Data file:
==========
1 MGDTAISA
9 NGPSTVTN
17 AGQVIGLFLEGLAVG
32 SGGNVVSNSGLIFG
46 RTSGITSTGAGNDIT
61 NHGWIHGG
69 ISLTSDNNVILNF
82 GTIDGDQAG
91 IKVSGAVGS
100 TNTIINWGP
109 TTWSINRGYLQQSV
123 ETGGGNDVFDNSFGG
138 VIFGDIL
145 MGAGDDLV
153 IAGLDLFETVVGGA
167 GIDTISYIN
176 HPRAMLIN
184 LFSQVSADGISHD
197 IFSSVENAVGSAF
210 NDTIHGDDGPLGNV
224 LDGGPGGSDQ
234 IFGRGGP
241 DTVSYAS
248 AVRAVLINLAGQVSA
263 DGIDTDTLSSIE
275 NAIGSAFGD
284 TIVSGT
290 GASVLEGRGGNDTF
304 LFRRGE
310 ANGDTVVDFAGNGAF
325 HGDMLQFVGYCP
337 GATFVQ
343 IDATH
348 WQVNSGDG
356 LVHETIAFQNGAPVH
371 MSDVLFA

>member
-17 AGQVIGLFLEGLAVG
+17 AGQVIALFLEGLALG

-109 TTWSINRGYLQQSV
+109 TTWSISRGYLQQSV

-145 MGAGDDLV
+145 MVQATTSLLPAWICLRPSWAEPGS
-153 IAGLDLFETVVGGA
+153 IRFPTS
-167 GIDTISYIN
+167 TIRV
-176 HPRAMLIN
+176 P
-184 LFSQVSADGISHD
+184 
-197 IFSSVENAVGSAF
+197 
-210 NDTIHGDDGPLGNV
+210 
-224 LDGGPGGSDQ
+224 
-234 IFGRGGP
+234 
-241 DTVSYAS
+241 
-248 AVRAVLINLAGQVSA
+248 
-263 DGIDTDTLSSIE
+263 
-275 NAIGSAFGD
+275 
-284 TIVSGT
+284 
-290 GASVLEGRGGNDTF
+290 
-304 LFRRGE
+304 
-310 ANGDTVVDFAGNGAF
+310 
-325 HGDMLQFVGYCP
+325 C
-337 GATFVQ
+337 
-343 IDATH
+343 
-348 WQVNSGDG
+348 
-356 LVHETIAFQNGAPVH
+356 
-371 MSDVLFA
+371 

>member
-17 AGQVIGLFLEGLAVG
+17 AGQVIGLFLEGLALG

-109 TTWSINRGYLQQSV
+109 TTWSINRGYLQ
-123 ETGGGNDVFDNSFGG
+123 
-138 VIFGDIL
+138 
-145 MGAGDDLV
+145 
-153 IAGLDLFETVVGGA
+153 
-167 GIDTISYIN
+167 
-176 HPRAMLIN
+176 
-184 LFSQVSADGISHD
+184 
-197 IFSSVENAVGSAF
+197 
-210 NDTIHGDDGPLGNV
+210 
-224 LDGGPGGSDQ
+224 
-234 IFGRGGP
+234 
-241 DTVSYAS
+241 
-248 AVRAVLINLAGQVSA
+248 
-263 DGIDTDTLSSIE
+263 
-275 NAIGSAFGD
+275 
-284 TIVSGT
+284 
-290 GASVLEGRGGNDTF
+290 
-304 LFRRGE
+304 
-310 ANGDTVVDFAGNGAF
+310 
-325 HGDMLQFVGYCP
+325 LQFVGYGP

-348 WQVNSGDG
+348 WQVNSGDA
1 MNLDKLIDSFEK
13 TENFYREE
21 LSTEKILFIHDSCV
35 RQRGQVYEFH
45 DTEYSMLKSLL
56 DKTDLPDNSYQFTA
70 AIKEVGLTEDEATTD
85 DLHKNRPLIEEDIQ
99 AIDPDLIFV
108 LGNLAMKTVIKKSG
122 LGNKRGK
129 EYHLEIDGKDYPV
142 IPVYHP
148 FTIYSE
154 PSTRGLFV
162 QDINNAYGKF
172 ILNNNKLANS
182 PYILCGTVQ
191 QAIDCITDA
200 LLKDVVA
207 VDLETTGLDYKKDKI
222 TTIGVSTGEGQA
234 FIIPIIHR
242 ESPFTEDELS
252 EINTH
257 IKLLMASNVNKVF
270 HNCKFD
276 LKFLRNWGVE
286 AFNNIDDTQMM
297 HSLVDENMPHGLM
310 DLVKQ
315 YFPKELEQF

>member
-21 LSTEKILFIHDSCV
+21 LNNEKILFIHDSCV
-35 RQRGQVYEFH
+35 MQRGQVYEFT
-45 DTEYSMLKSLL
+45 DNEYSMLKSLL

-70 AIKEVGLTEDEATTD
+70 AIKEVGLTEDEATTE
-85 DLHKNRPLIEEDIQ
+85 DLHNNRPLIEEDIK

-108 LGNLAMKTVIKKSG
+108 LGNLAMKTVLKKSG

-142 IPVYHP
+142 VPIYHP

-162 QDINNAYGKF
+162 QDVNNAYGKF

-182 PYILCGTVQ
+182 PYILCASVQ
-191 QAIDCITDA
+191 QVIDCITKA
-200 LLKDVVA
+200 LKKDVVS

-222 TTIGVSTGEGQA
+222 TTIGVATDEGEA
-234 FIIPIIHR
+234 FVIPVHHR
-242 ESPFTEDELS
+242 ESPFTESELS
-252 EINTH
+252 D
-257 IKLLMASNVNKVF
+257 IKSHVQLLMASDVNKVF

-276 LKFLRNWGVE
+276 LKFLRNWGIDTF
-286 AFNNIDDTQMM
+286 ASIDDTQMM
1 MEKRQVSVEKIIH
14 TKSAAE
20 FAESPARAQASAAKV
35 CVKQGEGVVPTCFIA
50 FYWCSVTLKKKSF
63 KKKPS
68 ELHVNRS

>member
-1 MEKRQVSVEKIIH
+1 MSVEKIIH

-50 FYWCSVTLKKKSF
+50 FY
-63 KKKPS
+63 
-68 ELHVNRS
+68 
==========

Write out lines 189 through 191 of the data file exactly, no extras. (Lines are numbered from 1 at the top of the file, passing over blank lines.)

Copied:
+200 LKKDVVS

-222 TTIGVSTGEGQA
+222 TTIGVATDEGEA